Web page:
283 Mass. 236

April 5, 1933 - June 2, 1933

Essex County

Present: Rugg, C.J., Crosby, Pierce, & Donahue, JJ.

Trust Company, As guardian, In liquidation. Guardian.

If a trust company is appointed guardian of a minor, funds which it receives as such guardian should not be deposited by it in its commercial department; and if it makes such a deposit and later becomes insolvent and possession of it is taken by the bank commissioner for purposes of liquidation, the provisions of G. L. (Ter. Ed.) c. 172, §§ 49, 50, 52-54, require that such funds be treated as trust property and be paid in full without diminution to the guardian who succeeds the trust company.

BILL IN EQUITY, filed in the Supreme Judicial Court for the county of Essex on November 30, 1932, seeking to establish the claim of the plaintiff to funds held by the Lawrence Trust Company as her guardian and that the defendant commissioner of banks in possession of the Lawrence Trust Company be required to pay to her the full amount thereof without diminution.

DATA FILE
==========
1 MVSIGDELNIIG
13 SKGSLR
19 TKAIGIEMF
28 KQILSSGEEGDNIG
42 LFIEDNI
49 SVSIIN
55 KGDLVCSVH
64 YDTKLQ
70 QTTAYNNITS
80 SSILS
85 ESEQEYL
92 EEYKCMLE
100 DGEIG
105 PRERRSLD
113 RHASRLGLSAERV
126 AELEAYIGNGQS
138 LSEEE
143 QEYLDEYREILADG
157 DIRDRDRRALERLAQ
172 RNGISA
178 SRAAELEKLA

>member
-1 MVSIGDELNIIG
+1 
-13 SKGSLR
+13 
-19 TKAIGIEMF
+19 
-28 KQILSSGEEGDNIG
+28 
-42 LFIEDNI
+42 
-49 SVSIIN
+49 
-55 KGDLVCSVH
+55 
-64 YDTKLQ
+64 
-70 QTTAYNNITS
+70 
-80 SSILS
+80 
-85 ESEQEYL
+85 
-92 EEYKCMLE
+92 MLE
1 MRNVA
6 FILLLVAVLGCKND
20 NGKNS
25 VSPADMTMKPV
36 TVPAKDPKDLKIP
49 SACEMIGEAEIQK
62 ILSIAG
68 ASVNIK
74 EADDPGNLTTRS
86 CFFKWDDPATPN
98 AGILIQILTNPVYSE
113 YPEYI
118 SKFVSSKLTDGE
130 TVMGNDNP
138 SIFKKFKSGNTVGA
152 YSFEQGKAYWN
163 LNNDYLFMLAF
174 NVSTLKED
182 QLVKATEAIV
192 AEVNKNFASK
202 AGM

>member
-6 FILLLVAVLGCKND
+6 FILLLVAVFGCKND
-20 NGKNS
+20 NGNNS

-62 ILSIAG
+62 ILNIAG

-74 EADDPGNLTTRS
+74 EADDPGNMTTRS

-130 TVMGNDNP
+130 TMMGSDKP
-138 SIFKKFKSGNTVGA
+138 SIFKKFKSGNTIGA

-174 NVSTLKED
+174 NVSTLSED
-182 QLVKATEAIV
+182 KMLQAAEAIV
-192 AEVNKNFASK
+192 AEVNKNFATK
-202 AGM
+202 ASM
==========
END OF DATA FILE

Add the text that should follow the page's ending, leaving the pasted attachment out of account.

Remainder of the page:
The suit was heard upon an agreed statement of facts by Field, J. Material facts are stated in the opinion. By order of the single justice the final decree described in the opinion was entered. The defendants appealed.

B. Sanderson, (E. R. Hale with him,) for the defendants.

J. P. Kane, for the plaintiff.